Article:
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Science
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Tuesday 21:00-21:30
Repeat Wednesday 16:30
Dr Mark Porter gives listeners the low-down on what the medical profession does and doesn't know. Each week an expert in the studio tackles a particular topic and there are reports from around the UK on the health of the nation - and the NHS.
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LISTEN AGAINListen 30 min
Listen to 6 April
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DR MARK PORTER
Dr Mark Porter
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Tuesday 6 April 2004
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Antibiotics

Full programme transcript >>

Antibiotic use in the UK is falling, but is it too little too late? We are already dealing with the legacy of decades of overuse – as well as encouraging a new breed of resistant superbugs.  Antibiotics have been linked to breast cancer, the inflammatory bowel condition Crohn’s disease and childhood asthma.

Prescriptions
The number of antibiotic prescriptions issued in the UK has fallen by a third since the mid-nineties.  In 1996 there were 63 antibiotic prescriptions issued for every 100 males, and 86 for every 100 females - meaning the average man took 50 courses of antibiotics during his lifetime, the average woman closer to 70.

MRSA
MRSA is the best known of the antibiotic resistant superbugs. How big a threat does it really pose to our health and what effective weapons do we have left in our armoury? If we can’t win the battle against MRSA – a relatively benign infection in most patients – what will happen when more dangerous bacteria acquire the same level of resistance?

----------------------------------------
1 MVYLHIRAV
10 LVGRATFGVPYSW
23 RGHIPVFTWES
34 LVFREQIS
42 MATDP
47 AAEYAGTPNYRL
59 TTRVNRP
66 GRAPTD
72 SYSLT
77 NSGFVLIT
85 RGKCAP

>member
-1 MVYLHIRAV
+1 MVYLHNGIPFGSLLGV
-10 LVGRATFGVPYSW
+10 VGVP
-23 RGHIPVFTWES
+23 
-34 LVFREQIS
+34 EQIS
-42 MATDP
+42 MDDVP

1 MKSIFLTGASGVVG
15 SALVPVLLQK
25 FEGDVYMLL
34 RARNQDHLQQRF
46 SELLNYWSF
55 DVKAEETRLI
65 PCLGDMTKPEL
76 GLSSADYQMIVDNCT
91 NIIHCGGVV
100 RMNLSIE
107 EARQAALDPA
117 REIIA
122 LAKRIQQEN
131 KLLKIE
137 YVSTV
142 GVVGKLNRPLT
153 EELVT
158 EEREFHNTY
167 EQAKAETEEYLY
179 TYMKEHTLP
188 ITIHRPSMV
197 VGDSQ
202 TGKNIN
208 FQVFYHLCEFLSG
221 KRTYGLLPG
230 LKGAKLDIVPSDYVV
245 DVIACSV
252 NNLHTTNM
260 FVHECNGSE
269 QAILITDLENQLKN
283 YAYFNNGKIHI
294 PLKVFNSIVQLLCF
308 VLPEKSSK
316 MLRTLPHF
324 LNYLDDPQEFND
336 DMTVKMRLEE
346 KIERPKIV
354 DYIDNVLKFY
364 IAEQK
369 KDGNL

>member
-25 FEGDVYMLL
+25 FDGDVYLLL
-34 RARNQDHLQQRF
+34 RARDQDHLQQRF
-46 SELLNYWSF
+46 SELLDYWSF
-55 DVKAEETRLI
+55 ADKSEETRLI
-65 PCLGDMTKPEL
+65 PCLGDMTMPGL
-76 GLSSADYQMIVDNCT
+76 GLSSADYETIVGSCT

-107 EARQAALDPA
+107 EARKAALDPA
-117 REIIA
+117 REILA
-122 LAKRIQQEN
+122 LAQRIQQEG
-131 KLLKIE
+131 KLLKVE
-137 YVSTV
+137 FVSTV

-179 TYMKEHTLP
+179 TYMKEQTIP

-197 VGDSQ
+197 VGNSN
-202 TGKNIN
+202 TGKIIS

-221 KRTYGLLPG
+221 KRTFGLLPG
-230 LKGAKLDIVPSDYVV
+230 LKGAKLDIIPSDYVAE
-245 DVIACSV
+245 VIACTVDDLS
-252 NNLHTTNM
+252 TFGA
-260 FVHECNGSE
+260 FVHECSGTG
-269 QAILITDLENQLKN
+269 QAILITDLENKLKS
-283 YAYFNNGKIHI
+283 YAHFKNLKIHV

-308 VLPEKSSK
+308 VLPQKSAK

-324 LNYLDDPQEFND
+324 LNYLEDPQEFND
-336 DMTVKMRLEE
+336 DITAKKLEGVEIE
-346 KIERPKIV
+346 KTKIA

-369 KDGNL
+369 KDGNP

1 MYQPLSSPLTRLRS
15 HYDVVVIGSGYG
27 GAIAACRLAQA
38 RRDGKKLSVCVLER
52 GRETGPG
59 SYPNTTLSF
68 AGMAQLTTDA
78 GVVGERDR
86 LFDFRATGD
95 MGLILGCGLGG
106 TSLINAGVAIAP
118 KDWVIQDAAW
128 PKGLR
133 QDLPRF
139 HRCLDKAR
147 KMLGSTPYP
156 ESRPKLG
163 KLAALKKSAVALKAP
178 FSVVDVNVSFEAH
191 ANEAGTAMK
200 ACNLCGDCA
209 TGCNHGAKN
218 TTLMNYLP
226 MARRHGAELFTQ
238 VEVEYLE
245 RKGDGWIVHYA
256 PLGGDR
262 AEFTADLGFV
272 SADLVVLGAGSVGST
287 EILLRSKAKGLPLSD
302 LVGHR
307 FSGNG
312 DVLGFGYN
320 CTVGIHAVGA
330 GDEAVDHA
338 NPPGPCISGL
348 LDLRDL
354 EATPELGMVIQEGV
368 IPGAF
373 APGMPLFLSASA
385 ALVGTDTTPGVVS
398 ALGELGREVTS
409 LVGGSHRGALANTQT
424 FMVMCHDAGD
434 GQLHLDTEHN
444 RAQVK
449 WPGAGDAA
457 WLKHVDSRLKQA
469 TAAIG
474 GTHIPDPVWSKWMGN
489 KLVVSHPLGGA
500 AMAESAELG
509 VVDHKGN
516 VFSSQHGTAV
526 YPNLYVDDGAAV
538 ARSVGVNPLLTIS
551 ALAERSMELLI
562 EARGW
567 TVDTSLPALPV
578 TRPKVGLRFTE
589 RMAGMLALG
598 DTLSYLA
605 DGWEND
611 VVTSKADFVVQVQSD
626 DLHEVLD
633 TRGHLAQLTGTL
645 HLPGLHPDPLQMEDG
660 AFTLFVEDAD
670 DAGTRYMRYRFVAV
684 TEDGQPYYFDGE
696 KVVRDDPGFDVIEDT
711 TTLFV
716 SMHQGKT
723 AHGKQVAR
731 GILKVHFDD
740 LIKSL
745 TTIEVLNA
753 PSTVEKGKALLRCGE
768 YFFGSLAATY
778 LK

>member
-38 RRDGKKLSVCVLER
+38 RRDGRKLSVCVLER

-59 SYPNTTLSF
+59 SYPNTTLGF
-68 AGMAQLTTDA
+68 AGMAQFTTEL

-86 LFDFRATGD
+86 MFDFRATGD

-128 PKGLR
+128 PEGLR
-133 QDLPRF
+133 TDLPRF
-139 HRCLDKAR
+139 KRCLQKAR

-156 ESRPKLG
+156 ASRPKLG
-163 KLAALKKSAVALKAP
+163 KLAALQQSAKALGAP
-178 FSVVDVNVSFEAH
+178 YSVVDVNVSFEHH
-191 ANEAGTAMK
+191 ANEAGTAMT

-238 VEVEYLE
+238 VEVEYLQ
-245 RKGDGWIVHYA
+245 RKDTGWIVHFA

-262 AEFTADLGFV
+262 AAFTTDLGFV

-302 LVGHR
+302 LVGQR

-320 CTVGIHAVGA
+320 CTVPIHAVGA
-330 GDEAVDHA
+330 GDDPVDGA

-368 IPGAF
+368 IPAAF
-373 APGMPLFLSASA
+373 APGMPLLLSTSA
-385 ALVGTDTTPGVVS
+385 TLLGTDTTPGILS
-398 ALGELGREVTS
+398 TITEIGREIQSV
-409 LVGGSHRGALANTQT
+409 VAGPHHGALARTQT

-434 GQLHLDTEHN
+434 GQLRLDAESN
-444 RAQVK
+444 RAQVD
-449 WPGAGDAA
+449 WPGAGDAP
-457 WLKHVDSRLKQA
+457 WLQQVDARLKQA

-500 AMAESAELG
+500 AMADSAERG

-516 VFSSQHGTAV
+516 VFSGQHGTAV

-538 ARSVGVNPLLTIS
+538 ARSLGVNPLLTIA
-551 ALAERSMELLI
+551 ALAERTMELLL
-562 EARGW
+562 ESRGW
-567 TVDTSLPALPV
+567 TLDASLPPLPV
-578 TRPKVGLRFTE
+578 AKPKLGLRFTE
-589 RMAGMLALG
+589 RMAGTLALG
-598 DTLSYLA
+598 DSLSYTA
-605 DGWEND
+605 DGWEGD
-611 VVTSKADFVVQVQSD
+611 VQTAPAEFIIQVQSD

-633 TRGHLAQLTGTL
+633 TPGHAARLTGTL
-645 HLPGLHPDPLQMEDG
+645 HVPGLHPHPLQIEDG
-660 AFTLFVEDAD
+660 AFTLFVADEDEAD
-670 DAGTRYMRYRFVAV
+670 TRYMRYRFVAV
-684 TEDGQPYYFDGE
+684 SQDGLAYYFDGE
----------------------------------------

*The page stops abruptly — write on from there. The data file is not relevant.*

Risks
Recent research suggests that women given multiple courses of antibiotics are up to 50% more likely to develop breast cancer than women who do not. The link with asthma is even stronger – children taking lots of antibiotics are up to 11 times more likely to develop the condition. The nature of these links remains poorly understood but one factor may be the effect of antibiotics on the healthy bacteria living in our bowels.

Probiotics
Could boosting these bacteria by taking probiotics help, and should we be using them routinely in people prescribed antibiotics? What other benefits may probiotics have, does it make any difference which strain you go for, and in what form should you take them – they are available in fruit juices, capsules, tablets, yoghurts and yoghurt drinks, and even breakfast cereals? Dr Mark Porter sorts the wheat from the chaff by questioning the UK’s leading experts on probiotics.

Next week's topic is:
A&E and Triage


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